Christian Bible in Greek, the Codex Sinaiticus, is digitized
7/7/2009 by: Darleen Hartley
Written by hand more than 1600 years ago, and divided into four institutions in as many countries, the Codex Sinaiticus is all together again – on line. Called one of the most important books in the world, not only for the text it contains, but for the 4th century technology used to make it, the Codes Sinaiticus has collided with the 21st century.
The manuscript is a Christian Bible written in Greek, and is the oldest complete copy of the New Testament. As of July 6, 2009, the Codex Sinaiticus website offers all extant pages of the document. Now, scholars can study the entire manuscript which may lead to new conclusions about a document that remains controversial.
Did words from Proverbs inspire the researchers who worked on this project? “Happy the man who finds wisdom, the man who gains understanding” says Chapter 3, Verse 13, which can be seen on the website as:
μακαριοϲ ανθρωποϲ · οϲ ευρεν ϲοφιαν και θνητοϲ · οϲ ειδεν φρονηϲιν
Research based on handwriting dates the Codex Sinaiticus. The manuscript is being studied for reconstruction of the Christian Bible's original text, how the Christian canon was established, insight into the history of the Bible, and general review of the development of books.
The name "Codex Sinaiticus" literally means "the Sinai Book", indicating its form and its place in history. When it was written, sheets were folded and bound together as we know books today, replacing the method of writing on rolls like those of the Dead Sea Scrolls.
A papyrus codex was a distinctive feature of early Christian culture. The Codex Sinaiticus, however, was written on animal skin parchment making it an important transition in book making history.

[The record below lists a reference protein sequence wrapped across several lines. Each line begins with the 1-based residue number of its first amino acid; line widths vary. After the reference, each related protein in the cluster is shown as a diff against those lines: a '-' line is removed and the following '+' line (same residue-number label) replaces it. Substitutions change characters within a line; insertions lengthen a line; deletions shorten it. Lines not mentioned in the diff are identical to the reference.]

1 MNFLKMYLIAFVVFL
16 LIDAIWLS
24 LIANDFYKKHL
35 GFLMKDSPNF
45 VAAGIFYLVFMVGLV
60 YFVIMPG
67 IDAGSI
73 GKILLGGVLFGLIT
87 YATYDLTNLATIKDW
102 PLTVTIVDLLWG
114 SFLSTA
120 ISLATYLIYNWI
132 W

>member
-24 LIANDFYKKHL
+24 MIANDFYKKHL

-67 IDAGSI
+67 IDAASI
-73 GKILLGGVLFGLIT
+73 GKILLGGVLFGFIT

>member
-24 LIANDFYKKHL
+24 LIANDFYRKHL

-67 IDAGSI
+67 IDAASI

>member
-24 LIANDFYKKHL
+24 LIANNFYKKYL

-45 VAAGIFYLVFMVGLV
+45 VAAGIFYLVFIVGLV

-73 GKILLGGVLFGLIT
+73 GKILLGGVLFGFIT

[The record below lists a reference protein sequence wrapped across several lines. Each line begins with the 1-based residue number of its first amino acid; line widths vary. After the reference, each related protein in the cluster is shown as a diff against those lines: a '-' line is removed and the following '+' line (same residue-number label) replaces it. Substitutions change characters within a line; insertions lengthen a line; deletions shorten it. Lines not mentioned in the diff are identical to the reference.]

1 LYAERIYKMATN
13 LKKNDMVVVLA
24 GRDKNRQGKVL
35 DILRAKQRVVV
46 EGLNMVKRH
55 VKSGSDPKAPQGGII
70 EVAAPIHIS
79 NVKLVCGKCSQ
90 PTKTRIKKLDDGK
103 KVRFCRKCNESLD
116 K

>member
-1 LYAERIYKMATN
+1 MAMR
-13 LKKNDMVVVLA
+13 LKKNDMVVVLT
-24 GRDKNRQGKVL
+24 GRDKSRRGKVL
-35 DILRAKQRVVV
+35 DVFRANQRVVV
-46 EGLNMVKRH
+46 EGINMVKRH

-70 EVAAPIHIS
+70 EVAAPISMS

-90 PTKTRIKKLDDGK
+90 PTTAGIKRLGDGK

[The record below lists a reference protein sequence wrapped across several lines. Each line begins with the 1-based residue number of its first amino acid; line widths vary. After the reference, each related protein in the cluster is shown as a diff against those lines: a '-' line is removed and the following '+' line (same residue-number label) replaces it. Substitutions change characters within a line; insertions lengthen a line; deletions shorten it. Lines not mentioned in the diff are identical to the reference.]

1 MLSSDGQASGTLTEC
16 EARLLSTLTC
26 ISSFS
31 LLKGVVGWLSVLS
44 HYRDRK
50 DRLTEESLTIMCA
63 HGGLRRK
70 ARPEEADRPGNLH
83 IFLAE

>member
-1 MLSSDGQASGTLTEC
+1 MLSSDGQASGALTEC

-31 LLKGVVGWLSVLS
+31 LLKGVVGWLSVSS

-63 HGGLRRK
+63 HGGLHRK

Prior to preserving the pages as digitized images, the originals of the antique and fragile document needed to be protected. The physical characteristics of each leaf were analyzed and recorded, and limited conservation was done where necessary. It was examined to determine which animal skins were used to make the parchment leaves, how they were prepared before text was written upon them, and what types of ink were used.
The criteria for digitization was that the writing on the leaves had to be readable on the resulting images and that the natural appearance of the parchment and ink had to be faithfully reproduced. Making the process more difficult was the necessity of photographing the pieces at the four institutions that held them, each with different equipment. The manuscript is scattered among the British Library, in the UK which holds 347 pages, the Leipzig University Library in Germany with 43 leaves, St Catherine's Monastery, Sinai its original location, now has only 12 leaves and 40 fragments, and the National Library of Russia in St Petersburg has portions of 6 pages.
Lighting the leaves to photograph them was a challenge. Each page reflected light at a different angle. A compromise was settled upon which lit the page at an angle of 45 degrees on low intensity without any backlighting. Additionally, the parchment has many marks on its surface – puckering, ruling indentations, and other naturally occurring blemishes and marks which didn’t show well under the 45 degree angle. So, each page was processed twice, the second exposure using a light source at a low angle from a top corner to show the physical features of the parchment. A third situation had to be overcome - the thin leaves allow the text from the other side of the page to ‘bleed through’ when photographed.
Only portions of the bible as we know it are preserved. The Codex Sinaiticus consists of approximately half of the Old Testament and Apocrypha (the Septuagint), the entire New Testament, and two early Christian texts not found in modern Bibles. The books of the New Testament are arranged in a different order than our modern bibles.
Transcriptions show that corrections were common over the years, made by the original scribes as well as others all the way through the 12th century. Changes range from a single letter being altered to entire sentences being inserted. The Septuatint was especially susceptible to modification. Continued study will raise continued controversy.
Bible, Christian, Septuatint, New Testament, Old Testament, British Library, Leipzig University Library, St Catherine's Monastery, Sinai, National Library of Russia, St Petersburg, Germany, UK, parchment, Sinai Book, Codex Sinaiticus, Greek, Proverbs, photography
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